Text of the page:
Letters to the Editor
Smoke and glamor If we really wanted smoking cessation, or at least a dramatic reduction, we could achieve it ("Pa. to get back $120M in tobacco ruling," April 11). Jurisdictions that enjoy the revenue from smokers, however, are not about to turn off the spigot.
Smoke and glamor
If we really wanted smoking cessation, or at least a dramatic reduction, we could achieve it ("Pa. to get back $120M in tobacco ruling," April 11). Jurisdictions that enjoy the revenue from smokers, however, are not about to turn off the spigot. That's why so many well-touted efforts are no more than smoke screens (pun intended). I was a three-pack-a-day smoker. If we are serious about the health effects of smoking, there is only one way: Cut out blatant promotion of smoking in movies and on TV. The all-time classic movie smoking scene remains Sharon Stone in that short white dress, lighting her cigarette and taunting police. If we don't want kids to smoke, we will have to counter such masterful advertising.
John R. Powers, Alexandria, Va., firstname.lastname@example.org
Worth the price
Judging by the article on Medicare data, you might think doctors are somehow trying to soak the health-care system by choosing an expensive medication rather than the cheaper alternative ("A trove of data on doctors," April 11). Instead, we should be asking why a treatment that preserves patients' vision, and requires a doctor to have the skill and dexterity to inject medication into the eye, is worth less than $50 in Medicare reimbursement. It's not too clichéd to point out that most people spend far more for their cable and cellphone services. Consumers are paying for a doctor's knowledge, judgment, and experience. Otherwise, they could just order Ophthalmology for Dummies and do it themselves. If consumers knew how poorly physicians were reimbursed by Medicare and many other insurance companies, it would put the whole greedy-doctor misconception to rest.
Kathy Donnelly, Upper Darby, email@example.com
Not Lonegan again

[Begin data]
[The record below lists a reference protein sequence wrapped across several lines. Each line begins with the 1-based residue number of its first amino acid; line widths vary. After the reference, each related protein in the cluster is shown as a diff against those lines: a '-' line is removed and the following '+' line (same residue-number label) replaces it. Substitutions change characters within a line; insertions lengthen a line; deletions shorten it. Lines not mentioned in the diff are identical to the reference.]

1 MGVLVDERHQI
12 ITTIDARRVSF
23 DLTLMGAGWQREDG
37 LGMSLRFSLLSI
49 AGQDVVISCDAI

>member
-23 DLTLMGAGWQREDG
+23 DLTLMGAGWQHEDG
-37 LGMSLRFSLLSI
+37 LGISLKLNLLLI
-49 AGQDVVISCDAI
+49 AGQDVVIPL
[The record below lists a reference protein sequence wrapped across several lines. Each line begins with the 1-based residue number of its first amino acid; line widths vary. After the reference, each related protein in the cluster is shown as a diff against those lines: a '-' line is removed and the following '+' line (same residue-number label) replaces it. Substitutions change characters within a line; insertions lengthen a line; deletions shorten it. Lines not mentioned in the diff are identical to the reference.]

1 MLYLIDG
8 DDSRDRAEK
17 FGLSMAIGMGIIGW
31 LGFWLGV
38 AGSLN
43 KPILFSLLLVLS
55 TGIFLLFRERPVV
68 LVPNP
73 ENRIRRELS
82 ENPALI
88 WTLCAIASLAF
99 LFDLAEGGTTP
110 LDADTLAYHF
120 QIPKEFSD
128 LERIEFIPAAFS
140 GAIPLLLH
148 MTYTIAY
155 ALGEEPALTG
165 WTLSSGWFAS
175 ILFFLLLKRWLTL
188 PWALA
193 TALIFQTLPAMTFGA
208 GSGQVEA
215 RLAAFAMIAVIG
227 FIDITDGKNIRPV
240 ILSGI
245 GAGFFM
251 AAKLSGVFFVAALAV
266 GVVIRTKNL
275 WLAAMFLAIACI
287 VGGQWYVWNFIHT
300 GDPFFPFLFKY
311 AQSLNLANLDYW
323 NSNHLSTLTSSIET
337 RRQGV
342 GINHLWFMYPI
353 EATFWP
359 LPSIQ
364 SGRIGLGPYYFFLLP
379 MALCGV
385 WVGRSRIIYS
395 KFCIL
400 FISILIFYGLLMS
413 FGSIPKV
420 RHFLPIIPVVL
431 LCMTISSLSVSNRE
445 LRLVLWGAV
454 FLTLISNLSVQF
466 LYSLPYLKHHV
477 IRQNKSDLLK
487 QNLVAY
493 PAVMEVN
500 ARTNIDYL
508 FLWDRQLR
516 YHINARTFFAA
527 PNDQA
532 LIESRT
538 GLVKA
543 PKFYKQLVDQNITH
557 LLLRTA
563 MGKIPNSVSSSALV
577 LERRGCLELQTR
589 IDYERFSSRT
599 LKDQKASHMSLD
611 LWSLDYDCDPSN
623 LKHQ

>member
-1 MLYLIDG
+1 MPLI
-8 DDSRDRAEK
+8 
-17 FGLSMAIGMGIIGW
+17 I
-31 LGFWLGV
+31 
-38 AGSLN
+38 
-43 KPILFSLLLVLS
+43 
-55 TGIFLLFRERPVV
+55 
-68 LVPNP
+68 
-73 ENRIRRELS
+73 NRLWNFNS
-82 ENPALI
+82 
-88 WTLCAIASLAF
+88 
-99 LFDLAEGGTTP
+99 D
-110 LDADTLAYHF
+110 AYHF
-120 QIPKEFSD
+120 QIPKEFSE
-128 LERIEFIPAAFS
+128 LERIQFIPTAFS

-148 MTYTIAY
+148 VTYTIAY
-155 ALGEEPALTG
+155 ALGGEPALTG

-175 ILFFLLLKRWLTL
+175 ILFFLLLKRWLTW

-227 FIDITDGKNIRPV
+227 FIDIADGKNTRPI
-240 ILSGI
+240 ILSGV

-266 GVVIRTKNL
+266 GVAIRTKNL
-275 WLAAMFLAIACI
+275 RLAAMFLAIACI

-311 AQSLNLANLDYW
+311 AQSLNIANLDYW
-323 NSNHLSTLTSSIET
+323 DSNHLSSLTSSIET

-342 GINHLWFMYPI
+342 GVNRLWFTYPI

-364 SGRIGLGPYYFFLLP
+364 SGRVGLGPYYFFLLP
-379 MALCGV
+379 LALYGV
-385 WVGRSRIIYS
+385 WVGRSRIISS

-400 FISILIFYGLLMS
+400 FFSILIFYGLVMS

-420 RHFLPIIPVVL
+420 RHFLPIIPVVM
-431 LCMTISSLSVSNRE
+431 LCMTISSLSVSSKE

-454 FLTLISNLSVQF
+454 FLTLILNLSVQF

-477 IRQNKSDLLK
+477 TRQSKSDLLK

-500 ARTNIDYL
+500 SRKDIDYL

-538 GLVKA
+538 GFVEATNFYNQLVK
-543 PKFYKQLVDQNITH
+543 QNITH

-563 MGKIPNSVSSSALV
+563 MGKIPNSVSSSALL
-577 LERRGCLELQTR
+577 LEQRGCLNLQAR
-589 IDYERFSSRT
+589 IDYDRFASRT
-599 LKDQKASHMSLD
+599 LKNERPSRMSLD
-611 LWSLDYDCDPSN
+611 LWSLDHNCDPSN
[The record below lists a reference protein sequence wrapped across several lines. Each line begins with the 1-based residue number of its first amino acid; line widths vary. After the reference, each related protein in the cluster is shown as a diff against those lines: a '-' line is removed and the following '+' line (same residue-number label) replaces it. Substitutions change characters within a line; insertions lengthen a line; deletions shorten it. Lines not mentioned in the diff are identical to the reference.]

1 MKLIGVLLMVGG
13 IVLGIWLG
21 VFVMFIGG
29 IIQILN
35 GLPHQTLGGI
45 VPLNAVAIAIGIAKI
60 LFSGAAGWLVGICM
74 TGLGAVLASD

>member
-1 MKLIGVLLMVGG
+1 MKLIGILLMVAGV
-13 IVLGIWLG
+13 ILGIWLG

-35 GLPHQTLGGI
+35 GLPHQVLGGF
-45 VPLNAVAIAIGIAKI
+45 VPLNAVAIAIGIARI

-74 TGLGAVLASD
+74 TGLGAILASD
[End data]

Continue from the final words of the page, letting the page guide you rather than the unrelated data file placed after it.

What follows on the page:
During his disastrous runs for office over the past decade, First District congressional candidate Steve Lonegan has managed to offend just about every group in New Jersey. He's alienated long-standing, loyal Republicans like me who are repulsed by his mean-spirited politics. Lonegan's extreme views and toxic rhetoric are precisely what are driving people away from our party and costing us election after election. He will never get my support.
Darin J. Thorn, Evesham
Arthur Brooks claims conservatives will achieve social justice through education reform, yet House Republicans voted for Paul Ryan's budget - which would scale back grants needed to blunt rapidly rising college costs ("Social justice helps restore opportunity," April 13). Brooks wrote that conservatives would empower Americans to match their passions and skills with personal and career goals, yet without Obamacare (which the GOP opposes), workers would be discouraged from starting businesses and tied to unwanted jobs by employer-provided health insurance.
Michael Frank, Doylestown, firstname.lastname@example.org
To serve and honor
As a kid, we had Wawa delivery to our door. Today, I always stop at Wawa stores because I know they will be neat, clean, and an easy in-and-out. But with Wawa pumping 1.7 billion gallons of gas a year, one would wish for a better break on price. And as a Vietnam Veteran, I wish each store could have a flag pole and fly Old Glory.
Rich DiMarcello, Royersford, email@example.com
It defies all business logic to assume that individuals can obtain lower prices than an entity purchasing power for an entire metropolitan area ("Electric shopping barred for low-income," April 1). A few large power users can make meaningful deals. The rest of us are out in the cold.
Richard Rohr, Broomall, firstname.lastname@example.org